Thinking Points

  • Nintendo announced its partnership with Cygames, a well known Japanese mobile social game developer.
  • According to management, this does not affect its partnership with DeNA (TSE: 2432), which owns a 21% stake in Cygames.
  • Overall, Nintendo’s plans to develop its smart devices business into a core segment remains unchanged, and the company intends to release 2 to 3 titles per year.

Nintendo announced its partnership with Cygames last week, a developer well known in Japan for mobile social games. Popular titles include free-to-play digital collectible card game Shadowverse and role playing game (RPG) Granblue Fantasy.

Source: Shadowverse and Amazon

Cygames and Nintendo are joining forces to develop a new action RPG called Dragalia Lost. The partnership is in line with Nintendo’s overall direction of building its smart device business into a core segment.

What about the DeNA partnership?

With a history of few and focused game development partnerships, the Cygames partnership announcement came as a bit of a surprise. After all, Nintendo is already partnered with DeNA (TSE: 2432) for mobile game development.

Naturally, analysts asked questions about the DeNA partnership during the fiscal 2018 earnings presentation. The short story is that management is happy with DeNA, but also actively seeking partners that are aligned with Nintendo’s general direction.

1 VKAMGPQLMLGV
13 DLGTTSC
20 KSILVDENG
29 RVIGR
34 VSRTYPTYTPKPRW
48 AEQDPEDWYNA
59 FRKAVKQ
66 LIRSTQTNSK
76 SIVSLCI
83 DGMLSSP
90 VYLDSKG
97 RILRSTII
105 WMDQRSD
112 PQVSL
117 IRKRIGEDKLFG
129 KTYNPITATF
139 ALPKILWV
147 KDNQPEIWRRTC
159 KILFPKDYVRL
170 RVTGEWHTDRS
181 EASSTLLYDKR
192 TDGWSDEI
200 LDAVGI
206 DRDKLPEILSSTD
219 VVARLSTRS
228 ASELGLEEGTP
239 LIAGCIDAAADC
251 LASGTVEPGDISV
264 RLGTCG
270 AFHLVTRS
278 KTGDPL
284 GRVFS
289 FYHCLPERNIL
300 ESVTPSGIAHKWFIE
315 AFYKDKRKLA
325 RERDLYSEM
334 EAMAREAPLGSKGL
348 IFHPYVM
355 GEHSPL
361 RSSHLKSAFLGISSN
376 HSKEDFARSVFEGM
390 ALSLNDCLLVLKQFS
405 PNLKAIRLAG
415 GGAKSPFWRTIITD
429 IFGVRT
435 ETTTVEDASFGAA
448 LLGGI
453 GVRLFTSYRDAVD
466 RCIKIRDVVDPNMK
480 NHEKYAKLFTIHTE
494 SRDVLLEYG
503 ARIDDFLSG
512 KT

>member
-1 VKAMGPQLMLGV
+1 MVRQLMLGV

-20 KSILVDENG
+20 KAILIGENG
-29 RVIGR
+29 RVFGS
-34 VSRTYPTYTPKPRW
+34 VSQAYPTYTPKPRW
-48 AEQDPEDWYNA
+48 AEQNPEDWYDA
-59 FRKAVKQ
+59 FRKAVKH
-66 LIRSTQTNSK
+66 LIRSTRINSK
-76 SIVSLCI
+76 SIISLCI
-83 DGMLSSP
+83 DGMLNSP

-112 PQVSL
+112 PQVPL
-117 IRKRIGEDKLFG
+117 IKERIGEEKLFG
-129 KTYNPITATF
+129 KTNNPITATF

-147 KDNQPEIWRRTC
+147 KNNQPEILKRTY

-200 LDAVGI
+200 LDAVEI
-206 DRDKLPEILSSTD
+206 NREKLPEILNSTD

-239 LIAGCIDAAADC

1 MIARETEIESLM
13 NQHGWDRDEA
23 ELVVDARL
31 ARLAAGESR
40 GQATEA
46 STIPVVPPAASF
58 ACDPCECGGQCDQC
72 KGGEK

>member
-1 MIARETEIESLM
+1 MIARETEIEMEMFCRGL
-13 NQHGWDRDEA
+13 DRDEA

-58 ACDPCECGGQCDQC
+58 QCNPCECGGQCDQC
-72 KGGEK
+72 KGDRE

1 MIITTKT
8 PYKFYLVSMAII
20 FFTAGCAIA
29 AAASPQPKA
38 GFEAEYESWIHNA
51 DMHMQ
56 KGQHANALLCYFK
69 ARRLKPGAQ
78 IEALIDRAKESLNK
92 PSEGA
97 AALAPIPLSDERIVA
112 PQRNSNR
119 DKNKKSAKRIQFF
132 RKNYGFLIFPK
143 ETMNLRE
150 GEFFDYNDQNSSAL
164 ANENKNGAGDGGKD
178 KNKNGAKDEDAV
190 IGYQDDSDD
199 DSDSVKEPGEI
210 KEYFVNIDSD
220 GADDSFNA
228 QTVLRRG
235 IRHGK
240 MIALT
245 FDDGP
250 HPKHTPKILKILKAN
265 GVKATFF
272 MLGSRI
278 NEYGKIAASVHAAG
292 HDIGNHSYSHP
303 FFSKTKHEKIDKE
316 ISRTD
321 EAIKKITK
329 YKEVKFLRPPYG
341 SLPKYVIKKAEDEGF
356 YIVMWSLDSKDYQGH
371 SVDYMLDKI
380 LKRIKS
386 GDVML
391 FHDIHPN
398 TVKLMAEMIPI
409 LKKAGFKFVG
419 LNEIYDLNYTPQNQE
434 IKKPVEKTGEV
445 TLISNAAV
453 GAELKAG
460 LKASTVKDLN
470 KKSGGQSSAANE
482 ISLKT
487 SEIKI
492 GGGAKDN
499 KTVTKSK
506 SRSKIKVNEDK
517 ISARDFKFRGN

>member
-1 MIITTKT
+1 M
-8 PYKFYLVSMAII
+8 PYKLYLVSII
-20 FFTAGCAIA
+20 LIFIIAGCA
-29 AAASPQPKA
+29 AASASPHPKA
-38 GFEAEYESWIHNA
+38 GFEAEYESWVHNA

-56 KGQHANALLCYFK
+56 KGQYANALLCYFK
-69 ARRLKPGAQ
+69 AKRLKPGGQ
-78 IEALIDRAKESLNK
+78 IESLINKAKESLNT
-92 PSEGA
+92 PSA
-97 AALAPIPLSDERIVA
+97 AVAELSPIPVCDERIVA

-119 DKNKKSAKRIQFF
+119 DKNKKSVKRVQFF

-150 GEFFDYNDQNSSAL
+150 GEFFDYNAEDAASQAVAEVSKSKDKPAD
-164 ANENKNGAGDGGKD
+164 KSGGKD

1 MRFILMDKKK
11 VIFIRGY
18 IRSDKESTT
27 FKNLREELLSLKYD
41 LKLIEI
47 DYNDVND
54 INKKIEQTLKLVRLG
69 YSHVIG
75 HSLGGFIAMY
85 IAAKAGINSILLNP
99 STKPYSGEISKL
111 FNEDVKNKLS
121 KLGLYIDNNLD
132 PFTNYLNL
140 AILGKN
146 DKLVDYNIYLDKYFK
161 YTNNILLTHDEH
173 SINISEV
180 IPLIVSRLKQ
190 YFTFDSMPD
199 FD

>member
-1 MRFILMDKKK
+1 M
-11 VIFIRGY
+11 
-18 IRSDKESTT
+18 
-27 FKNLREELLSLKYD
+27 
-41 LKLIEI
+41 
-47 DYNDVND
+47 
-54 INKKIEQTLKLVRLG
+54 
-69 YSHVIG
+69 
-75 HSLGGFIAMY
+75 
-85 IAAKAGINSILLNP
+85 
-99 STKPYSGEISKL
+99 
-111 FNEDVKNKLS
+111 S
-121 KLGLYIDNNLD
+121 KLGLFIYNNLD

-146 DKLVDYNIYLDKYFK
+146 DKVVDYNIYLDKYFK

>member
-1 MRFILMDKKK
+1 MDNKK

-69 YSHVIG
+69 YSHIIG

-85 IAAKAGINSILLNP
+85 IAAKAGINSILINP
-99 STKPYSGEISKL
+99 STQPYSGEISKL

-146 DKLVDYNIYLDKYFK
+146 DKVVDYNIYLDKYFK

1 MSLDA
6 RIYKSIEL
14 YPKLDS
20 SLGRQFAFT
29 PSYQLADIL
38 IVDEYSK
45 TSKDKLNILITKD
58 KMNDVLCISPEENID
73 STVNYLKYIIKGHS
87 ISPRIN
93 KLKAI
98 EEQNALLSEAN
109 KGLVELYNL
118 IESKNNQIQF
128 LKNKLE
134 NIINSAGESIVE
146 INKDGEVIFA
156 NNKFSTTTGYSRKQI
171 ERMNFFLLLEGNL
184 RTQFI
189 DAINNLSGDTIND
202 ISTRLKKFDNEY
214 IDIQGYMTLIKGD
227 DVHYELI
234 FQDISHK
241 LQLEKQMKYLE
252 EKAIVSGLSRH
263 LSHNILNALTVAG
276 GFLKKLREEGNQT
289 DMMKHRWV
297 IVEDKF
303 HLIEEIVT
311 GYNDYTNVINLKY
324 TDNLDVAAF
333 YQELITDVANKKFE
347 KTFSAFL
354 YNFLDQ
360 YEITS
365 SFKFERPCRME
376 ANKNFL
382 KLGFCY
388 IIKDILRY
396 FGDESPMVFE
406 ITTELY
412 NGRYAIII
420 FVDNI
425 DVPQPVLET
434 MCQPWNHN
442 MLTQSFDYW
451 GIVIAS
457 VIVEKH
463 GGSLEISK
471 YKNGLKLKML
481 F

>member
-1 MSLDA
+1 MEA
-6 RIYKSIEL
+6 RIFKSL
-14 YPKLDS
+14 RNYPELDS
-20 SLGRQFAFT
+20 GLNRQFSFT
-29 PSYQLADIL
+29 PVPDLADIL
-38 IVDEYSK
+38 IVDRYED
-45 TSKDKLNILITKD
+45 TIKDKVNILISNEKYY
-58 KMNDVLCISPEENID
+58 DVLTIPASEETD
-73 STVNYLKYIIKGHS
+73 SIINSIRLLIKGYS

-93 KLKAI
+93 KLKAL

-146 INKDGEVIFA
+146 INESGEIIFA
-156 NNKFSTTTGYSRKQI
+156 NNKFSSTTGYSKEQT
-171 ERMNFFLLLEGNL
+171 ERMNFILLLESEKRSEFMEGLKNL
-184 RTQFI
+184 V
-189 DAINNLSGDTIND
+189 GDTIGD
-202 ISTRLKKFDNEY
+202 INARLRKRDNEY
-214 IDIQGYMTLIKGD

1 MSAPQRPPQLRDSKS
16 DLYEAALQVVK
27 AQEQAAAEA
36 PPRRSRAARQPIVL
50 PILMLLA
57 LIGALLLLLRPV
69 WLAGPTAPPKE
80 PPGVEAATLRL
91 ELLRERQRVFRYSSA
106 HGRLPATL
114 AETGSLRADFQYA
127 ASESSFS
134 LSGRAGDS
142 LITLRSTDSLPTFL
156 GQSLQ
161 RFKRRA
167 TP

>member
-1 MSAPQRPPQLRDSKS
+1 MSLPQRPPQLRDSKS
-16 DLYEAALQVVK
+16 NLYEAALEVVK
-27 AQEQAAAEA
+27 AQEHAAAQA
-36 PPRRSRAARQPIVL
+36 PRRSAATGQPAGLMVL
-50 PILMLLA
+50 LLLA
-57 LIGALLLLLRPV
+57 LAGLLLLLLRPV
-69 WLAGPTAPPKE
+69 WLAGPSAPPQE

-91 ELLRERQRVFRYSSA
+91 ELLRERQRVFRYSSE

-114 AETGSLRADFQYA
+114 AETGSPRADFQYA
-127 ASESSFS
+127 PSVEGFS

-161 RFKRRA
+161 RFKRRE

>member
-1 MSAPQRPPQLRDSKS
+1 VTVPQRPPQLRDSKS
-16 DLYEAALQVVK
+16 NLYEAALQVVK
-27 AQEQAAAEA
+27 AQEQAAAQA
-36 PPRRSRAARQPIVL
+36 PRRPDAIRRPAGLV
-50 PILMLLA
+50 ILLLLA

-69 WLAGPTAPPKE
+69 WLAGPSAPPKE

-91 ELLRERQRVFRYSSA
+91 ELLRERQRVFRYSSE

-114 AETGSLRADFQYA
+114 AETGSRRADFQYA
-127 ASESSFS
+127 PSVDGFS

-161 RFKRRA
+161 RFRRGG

One key point to note here is that DeNA has a 21% stake in Cygames (Japanese). Nintendo is set to acquire a 5% stake. The majority shareholder is CyberAgent (TSE: 4751), an internet media and games company.

More interestingly, Dragalia Lost is a brand new game with brand new intellectual properties (IP). No Mario, Kirby, Zelda, or any of the other popular Nintendo IPs. In fact, management noted that Cygames originally planned the Dragalia Lost project, then Nintendo gained interest and got involved in the planning and development. The game is set to release sometime this summer in Japan, Taiwan, Hong Kong, and Macau.

Source: Dragalia Lost

The party continues

Finally, Nintendo is really riding the mobile game wave.

A recent (well written and insightful) Seeking Alpha article concluded that the last decade has been a disappointment for shareholders, in large part because it missed many trends in the gaming industry:

…But from an investment perspective, when we look at the value created for shareholders of most companies in the video game industry over the last decade, we can only be disappointed by the fact that Nintendo didn’t really reinvent itself since the mind-blowing success of the Wii. Most of its competitors have evolved to become entertainment giants across multiple channels, changing the way we consume software digitally with online platforms, live competition, social features, weekly events and new content.

App Economy Insights, Seeking Alpha

It’s hard to argue this, especially with the Wii U failure. The author made a point that the company missed fundamental trends like the rise of free-to-play games, digital shift, games-as-a-service, social features, and more.